I was just starting the second year of my two-year master's degree program when my grandfather died and left me a little money. I got to talking with a friend of mine about what we wanted to do after college, and we both wanted to own our own software company. It occurred to me that I didn't need a master's degree to start my own company, so I dropped out of school, used some of my inheritance to buy some equipment, and High Risk Ventures was born.
I was the projectionist at a six-screen movie theatre, and my partner was the manager. While in school we each had our computers at the theatre so we could do homework there (we had a lot of free time between shows). We continued to work at the theatre, about twelve hours a day six days a week, developing our first title, an arcade game called Space Madness.
We decided to make a game not only because we thought it would be more fun, but also because we thought the game market would be a lot easier to break into than the business or productivity markets. We planned to release a playable demo of the game on the internet and online services such as America Online, which would create the pull-through needed to get our box on the shelf. We also planned to sell through the mail order catalogs, and take orders directly from the end-users via email and telephone.
After 3-4 months of working at the theatre, Space Madness was beginning to take shape. It was also starting to require a more serious effort. We decided it was time to leave the theatre and focus full time on the business. There was little or no inheritance money left, so we took out a small business loan and got some office space.
We worked long and hard, but we weren't able to finish Space Madness before the money ran out. We took out another loan, which bought us a little time and gave us enough money to have 2500 boxes made. The Space Madness demo was finally released in June 1993. We got set up to take Visa and MasterCard, and started taking direct orders. The response was encouraging -- everyone seemed to love the game -- but the volume wasn't what we had hoped. We got into a couple of the mail order catalogs and sold a few hundred copies that way, but we were never able to get a distributor to take the product. We were a startup company with only one product, so it was hard to get distributors to even talk to us. The ones who did said the game was great, but our box was horrible and had to be changed. Unfortunately we were out of money and had no way to make a new box.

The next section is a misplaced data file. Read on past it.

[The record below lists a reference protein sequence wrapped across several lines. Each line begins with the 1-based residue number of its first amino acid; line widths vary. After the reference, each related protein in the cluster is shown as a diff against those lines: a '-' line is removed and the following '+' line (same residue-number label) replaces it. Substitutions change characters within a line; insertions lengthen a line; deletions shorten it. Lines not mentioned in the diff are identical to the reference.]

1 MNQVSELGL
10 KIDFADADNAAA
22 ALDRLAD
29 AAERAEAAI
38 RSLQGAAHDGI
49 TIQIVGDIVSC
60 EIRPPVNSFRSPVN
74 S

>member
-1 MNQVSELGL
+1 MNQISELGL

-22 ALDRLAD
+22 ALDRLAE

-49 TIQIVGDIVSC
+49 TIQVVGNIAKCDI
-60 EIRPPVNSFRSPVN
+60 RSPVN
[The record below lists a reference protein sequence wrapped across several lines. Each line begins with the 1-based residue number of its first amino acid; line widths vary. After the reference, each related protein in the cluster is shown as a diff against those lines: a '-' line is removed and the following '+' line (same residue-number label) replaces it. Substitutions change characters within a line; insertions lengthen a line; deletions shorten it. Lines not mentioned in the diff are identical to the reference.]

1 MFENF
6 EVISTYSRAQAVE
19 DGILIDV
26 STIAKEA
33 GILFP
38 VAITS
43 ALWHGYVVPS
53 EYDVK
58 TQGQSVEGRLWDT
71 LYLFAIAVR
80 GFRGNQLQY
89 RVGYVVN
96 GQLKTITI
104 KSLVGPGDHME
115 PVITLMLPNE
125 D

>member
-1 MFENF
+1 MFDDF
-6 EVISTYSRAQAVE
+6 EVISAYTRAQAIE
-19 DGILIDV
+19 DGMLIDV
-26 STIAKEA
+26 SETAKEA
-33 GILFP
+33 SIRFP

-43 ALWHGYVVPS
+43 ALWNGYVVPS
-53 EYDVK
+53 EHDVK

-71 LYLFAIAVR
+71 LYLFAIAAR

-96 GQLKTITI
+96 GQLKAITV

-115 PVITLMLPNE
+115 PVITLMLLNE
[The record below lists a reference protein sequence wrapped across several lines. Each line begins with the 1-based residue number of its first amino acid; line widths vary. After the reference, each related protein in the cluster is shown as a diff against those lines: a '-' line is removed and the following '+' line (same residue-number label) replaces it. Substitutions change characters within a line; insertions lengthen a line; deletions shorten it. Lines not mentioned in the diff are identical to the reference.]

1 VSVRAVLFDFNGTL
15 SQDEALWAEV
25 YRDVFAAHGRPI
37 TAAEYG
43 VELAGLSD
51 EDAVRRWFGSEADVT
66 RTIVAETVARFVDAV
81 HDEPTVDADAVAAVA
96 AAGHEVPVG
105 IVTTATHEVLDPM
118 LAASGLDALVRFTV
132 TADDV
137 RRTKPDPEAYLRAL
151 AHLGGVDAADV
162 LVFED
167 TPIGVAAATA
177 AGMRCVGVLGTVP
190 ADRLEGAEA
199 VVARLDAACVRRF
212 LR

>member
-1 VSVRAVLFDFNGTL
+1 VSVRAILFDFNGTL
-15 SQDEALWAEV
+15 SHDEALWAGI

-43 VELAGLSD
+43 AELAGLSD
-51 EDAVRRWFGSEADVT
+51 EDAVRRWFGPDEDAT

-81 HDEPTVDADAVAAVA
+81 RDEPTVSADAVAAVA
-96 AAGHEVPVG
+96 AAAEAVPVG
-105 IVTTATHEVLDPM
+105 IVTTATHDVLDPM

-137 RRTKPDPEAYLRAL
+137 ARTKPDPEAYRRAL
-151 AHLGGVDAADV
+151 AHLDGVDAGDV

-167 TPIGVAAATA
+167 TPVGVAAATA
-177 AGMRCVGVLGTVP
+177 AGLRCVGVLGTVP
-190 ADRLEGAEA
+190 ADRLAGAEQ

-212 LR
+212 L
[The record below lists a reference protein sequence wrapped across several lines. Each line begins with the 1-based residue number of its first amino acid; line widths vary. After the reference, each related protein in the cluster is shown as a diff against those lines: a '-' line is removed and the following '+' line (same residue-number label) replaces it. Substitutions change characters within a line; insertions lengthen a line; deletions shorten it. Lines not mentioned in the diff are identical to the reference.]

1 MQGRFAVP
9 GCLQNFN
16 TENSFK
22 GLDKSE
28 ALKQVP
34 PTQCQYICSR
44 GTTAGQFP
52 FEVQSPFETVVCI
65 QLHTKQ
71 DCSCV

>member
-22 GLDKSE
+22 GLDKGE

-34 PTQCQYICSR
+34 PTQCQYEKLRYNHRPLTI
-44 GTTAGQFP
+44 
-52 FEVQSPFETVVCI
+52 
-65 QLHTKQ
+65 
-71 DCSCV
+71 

In the first few months of the project, we planned for the enemy base in Space Madness to have concentric rings around it, like the "castle" in the 1980 Cinematronics arcade game Star Castle. I wrote a test program for the graphics routines I was developing, which I also used to figure out how to do the rings. The program turned into a primitive Star Castle clone. We later decided not to have rings around the base.
When it became apparent that Space Madness was going nowhere, I decided to take a couple months and make a shareware Star Castle for the 90's based on the Space Madness game engine and the work I had done in the test program. The idea was that thousands of people would download the shareware game, see the quality of High Risk Ventures products, and be prompted to download the Space Madness demo. And we might make a little money as well from any shareware payments we received.
Cyclone was released in December 1993, and was well received. It did prompt a lot of people to download the Space Madness demo and eventually buy the game. And we made about $7,000 in shareware fees over the next six months or so.
While I was working on Cyclone, my partner began work on a contract job for a small local software company called Abracadata. The job was to port to the Mac a 90% finished DOS model train simulation game called Train Engineer. We were given no source code for the DOS version, since it was all in assembler. We rented a PC to run the DOS version on, and wrote the Mac version from scratch based on the running DOS version. They did give us all the graphics and data from the DOS version, although I ended up touching up some of the graphics for the Mac version.
It was around this time that someone asked us to publish his new game, PegLeg. The game wasn't quite finished, but it looked promising. We accepted it, helped him complete the design and organized beta testing. The game was eventually named Macworld magazine's Hall of Fame Best Shoot-em-up for 1995.
We had very little money during this time, and by the time Train Engineer was finished we were both six months behind on our personal bills. When it was finished, we got just enough money to catch everything up, but no more. We decided it was time to close the office and work out of our homes.
My partner continued to work on contracts with Abracadata, and I focused on PegLeg. It was obvious that we weren't going to be able to publish it successfully, so I started shopping it around. We soon struck a deal with Changeling Software to publish both PegLeg and Space Madness.
I started working on Cyclone II around this time, and I also started looking for a job, since I was out of money and our games weren't selling well. I got an offer from Domark Software, and took it. My partner also found work elsewhere.
High Risk Ventures, Inc. was officially pronounced dead as of December 31, 1997. May it rest in peace.